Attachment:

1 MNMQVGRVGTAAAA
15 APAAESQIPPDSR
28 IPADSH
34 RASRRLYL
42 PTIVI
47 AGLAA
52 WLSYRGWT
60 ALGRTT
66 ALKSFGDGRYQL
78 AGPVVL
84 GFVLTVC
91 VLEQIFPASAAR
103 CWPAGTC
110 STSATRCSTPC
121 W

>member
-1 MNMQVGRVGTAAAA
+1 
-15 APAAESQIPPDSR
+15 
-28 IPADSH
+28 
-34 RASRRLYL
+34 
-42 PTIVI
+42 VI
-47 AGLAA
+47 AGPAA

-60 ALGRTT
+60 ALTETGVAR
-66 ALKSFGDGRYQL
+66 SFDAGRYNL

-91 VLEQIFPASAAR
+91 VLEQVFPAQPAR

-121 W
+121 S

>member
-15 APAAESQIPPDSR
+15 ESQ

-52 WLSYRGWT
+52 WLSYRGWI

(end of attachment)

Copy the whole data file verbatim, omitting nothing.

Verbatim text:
1 MNMQVGRVGTAAAA
15 APAAESQIPPDSR
28 IPADSH
34 RASRRLYL
42 PTIVI
47 AGLAA
52 WLSYRGWT
60 ALGRTT
66 ALKSFGDGRYQL
78 AGPVVL
84 GFVLTVC
91 VLEQIFPASAAR
103 CWPAGTC
110 STSATRCSTPC
121 W

>member
-1 MNMQVGRVGTAAAA
+1 
-15 APAAESQIPPDSR
+15 
-28 IPADSH
+28 
-34 RASRRLYL
+34 
-42 PTIVI
+42 VI
-47 AGLAA
+47 AGPAA

-60 ALGRTT
+60 ALTETGVAR
-66 ALKSFGDGRYQL
+66 SFDAGRYNL

-91 VLEQIFPASAAR
+91 VLEQVFPAQPAR

-121 W
+121 S

>member
-15 APAAESQIPPDSR
+15 ESQ

-52 WLSYRGWT
+52 WLSYRGWI